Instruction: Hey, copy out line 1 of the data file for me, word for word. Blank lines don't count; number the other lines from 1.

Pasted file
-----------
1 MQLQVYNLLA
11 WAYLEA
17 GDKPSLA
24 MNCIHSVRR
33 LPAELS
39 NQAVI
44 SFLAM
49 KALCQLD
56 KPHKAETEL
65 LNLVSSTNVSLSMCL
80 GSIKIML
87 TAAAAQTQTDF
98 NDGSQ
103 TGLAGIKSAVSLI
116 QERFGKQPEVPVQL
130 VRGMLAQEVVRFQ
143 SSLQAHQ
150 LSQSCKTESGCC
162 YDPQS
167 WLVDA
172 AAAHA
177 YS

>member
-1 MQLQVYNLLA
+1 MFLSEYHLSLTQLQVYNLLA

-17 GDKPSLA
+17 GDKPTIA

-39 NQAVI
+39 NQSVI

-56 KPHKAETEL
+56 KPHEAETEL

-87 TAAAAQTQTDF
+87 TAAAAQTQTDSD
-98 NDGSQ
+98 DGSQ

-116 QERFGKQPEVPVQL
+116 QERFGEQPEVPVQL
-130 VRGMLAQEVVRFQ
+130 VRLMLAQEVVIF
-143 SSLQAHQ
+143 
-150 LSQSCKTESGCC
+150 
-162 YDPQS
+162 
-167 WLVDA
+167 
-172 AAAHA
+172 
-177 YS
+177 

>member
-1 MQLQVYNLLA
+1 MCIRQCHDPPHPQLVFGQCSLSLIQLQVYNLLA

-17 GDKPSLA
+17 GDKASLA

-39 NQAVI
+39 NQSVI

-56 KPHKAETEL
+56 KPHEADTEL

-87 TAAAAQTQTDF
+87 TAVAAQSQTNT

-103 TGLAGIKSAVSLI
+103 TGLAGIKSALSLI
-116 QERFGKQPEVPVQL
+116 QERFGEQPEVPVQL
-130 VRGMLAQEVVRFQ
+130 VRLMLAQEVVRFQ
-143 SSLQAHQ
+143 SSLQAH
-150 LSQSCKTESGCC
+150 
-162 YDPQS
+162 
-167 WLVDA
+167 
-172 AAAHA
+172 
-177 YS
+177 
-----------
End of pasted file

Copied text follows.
1 MQLQVYNLLA